MANITOWISH WATERS - "I play in the park and I smell the flowers," said four-year-old Isi Schott.
Those are pretty normal summer activities for a four-year-old. But Isi got to do something a little unusual today: yoga class.
"You lay down and you relax," said Isi. "Then you get energies."
Sara Clem wants to teach kids what to do with those "energies." She's a certified kids' yoga instructor in St. Louis. This summer, she started teaching yoga at the library in Manitowish Waters.
"Our yoga is not quiet. We'll have quiet moments, but the whole idea is to teach kids how to direct their energy," Clem said. "So we raise the energy levels, and we teach them how to bring the energy levels in."
That's a big idea, but even young kids seem to get it.
Yoga is good for you and you can get all of your energy in yourself, and when you go out of yoga class, you feel so calm," said Marina Hinz-Johnson, 7, who attended her first yoga class at the library.
Clem believes that calming effect is especially effective with autistic students.
"A lot of those kids are a little withdrawn, and yoga tends to open them up," she said. "They don't always have to respond verbally, which some of them have difficulties with, and really connecting out to the people and environment around them."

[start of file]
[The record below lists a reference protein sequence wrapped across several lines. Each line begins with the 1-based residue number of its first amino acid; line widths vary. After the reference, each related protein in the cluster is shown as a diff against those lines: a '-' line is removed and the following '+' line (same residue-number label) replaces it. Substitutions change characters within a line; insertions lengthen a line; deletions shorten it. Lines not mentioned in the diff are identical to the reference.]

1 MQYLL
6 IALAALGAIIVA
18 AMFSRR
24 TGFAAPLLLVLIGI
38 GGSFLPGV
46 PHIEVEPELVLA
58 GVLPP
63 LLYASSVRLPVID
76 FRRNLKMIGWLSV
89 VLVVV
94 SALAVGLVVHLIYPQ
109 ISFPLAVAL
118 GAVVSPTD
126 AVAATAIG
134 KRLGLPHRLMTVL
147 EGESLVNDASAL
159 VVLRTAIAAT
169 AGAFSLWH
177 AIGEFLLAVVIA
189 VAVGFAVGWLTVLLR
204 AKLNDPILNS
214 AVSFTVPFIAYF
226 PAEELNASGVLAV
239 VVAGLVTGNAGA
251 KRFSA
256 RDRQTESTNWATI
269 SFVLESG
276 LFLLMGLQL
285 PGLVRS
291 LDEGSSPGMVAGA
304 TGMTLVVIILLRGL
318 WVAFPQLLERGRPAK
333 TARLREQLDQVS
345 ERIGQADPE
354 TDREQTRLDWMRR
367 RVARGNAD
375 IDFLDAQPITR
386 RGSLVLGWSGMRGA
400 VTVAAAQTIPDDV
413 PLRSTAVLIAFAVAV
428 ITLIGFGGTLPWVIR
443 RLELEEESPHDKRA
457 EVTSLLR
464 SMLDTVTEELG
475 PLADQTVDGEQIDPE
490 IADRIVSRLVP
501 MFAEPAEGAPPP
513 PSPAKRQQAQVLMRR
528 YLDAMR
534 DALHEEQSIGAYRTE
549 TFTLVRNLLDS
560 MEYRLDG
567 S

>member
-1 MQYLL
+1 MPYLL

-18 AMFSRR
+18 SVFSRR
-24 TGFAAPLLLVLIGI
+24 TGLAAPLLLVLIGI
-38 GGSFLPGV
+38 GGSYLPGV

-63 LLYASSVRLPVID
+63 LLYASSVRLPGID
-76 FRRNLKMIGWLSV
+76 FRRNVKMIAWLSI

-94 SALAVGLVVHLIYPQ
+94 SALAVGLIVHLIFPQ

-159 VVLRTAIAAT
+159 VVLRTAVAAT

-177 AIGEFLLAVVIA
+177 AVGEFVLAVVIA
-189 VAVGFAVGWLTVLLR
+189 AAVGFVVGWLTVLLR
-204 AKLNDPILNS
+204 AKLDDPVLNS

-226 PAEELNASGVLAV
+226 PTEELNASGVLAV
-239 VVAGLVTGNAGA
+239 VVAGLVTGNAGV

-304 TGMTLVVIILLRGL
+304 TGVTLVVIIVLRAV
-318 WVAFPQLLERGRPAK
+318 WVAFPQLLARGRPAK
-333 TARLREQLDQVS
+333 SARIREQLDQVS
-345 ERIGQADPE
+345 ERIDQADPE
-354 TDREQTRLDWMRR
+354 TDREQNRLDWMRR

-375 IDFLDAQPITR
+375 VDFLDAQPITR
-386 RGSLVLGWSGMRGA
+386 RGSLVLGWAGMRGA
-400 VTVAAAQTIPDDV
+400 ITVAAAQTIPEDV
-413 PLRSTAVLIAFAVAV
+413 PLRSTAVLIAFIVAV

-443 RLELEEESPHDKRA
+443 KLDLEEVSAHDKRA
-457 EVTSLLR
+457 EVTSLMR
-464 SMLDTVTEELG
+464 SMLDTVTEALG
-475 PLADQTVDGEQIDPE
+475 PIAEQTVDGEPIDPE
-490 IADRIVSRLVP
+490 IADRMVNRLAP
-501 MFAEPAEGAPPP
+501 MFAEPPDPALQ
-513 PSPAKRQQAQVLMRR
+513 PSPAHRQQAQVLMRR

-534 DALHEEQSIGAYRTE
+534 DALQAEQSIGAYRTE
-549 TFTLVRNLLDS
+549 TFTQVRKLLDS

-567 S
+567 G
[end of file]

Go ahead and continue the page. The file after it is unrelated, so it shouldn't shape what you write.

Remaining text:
It's also just another fun way to keep kids happy and healthy.
"You can get bigger and stronger and healthier," said Isi.
PRESQUE ISLE - The art of violin making dates back hundreds of years, and Brian Derber is carrying on the tradition. He wanted to go into furniture making, but fell into instrument design after taking a class in college. In 1999, he opened his own school. It's the only violin making school in Wisconsin.
"The program itself is modeled after a German school of violin making," said New World School of Violin Making Owner Brian Derber. "Students have to fulfill a certain requirement before they can apply to graduate. So the minimum time they are with me is three years."
Students start out by making the body of a violin in their first year. As they progress, they add the scroll and varnish, which can take months for students to finish. Nearing the end of their stay, they can even try to make a cello.
"In the time that I have with students in the school here, I can only give them so much, and then it's time for them to go someplace else and get more knowledge," said Derber.
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